After many months of enforced inaction, my muscles bear close resemblance to oft-used rubber bands (elastics?), and complain when forced into service. Tonight, they are feeling abused and ill-used. Their workout began this morning, when I walked out the front door with Dante in search of snow to discolor.
I had intended to shuffle to the road, so Dante could unload, and then toddle into the backyard for a few minutes of his snow-diving in fresh powder. However, there was considerably more powder than I thought, and nearly 24 inches of snow plow deposits in my driveway. Marian and Amanda usually tackle the tundra with scoop and shovel, but this stuff was heavy and growing stiff while sitting there, compacting under its own weight. So, I opened the garage door and grabbed the scoop.
Two passes with the scoop reminded me why I don't do this -- I spent more time coughing and trying to find enough oxygen than I did moving any appreciable amount of snow. It was then my eyes drifted to the ancient (25-30 year-old) John Deere snowblower in my garage. It was festooned with summer detritus and surrounded by yard tools, but I figured, what the heck, why not?
I checked the oil -- still full from fall. One tire is a bit low, but that only gives better traction. I tested the electric starter, and it worked. At this point, the little voice in my mind began reciting its usual mantra: "Things are going too well." I decided to ignore it, and poured about a half gallon of gas in the tank. I looked around and found no apparent leaks, so I opened the valve on the bottom of the tank, at which point sudden dripping told me I have a problem: really old gas lines that finally dried out. What to do?
There was no easy way to get the gas out of the tank again, so I cranked the creaky old machine, and it wheezed, coughed, and roared. Why not burn as much of the gas as possible, while throwing snow out of my driveway? The impeller was well lubricated, so it worked well. This is a John Deere 1032, which means (I believe) it is a 10 hp blower with a 32 inch maw. I have a 15 foot driveway -- which explains why the blower spends most winters hulking down in the dark of the garage. I backed it out, and pushed on into the snow...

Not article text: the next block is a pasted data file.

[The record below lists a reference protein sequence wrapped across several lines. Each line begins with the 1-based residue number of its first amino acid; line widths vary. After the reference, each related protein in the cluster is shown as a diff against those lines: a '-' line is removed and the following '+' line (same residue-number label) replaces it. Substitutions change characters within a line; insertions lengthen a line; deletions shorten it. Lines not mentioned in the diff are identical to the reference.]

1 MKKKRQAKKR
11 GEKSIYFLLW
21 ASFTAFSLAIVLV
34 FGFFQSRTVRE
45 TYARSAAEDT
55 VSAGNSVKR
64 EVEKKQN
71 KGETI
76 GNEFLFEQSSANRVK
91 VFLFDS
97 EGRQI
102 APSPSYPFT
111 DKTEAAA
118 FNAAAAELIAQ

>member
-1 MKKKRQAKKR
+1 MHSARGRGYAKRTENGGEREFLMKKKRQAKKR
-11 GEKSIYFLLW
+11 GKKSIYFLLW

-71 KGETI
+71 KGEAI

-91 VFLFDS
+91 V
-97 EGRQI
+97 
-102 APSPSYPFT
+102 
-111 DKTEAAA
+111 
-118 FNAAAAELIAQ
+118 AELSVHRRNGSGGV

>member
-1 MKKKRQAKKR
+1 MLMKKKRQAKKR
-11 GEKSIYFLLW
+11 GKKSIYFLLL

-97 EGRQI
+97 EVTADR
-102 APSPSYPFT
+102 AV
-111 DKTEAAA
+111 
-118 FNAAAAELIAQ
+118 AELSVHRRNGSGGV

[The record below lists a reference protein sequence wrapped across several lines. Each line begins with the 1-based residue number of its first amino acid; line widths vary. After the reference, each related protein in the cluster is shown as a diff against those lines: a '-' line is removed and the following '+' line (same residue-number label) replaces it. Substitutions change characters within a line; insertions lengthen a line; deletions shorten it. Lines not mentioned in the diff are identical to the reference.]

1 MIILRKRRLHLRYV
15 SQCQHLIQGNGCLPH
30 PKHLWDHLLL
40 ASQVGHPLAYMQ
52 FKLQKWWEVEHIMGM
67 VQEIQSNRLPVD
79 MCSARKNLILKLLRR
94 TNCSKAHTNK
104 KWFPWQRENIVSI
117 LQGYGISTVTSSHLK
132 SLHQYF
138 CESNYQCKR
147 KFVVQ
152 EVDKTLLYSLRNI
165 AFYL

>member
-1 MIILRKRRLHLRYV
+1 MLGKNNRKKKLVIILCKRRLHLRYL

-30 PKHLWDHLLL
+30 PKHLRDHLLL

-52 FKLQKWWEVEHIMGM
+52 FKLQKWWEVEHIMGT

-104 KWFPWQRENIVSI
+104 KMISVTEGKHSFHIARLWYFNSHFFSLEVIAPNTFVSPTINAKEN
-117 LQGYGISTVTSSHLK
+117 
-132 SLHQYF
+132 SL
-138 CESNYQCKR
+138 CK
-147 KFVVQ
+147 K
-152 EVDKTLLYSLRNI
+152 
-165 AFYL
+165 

I had forgotten how much muscle this ancient behemoth required. After ten minutes of casting white drifts halfway to the neighbor's yard, I ran out of oxygen. From this point on, I would blow a strip of snow, and pause to find enough oxygen to continue. I was fortunate the temperature was in the mid 20's, for colder temps would have caused my lungs to seize and bring on a full asthma attack. With only about 27% lung capacity remaining to me, I have to be careful to not to allow oxygen saturation to drop sufficiently to let hypoxemia occur. It's sorta like drowning, only not so warm and fuzzy.
As I was staring at the last strip of snow remaining, I heard another rumble over my shoulder, and turned to find a neighbor and a friend approaching with her snowblower. She said: "Put it inside and I will finish up." Gratefully, I nodded and trundled off to the garage, where I shut off the machine, closed the valve, and placed an old soda bottle under the valve to capture any fuel seepage. I thanked her for her help, closed the garage, and collected a thoroughly frustrated Dante (tied safely out of the way) to go indoors.
No Rest, Though
I went inside to finish my morning meds and have breakfast. Shortly thereafter, Marian started baking her Serbian Kifli, a labor intensive, but delicious cookie we have only at Christmas time -- not just because of the work involved, but because we'd both weigh an additional 50 lbs.! I figured, in for a penny, in for a pound; so I volunteered to assist.
It was a lot of work, but I was well rewarded with hot tea and "kiffles" later in the day.
Now, I ache from the unusual activity and I don't mind a bit. I think I will sleep soundly tonight. I need to rest up for tomorrow: our 43rd Wedding Anniversary!
God bless all of you who continue to pray for us, Lord knows, we need it.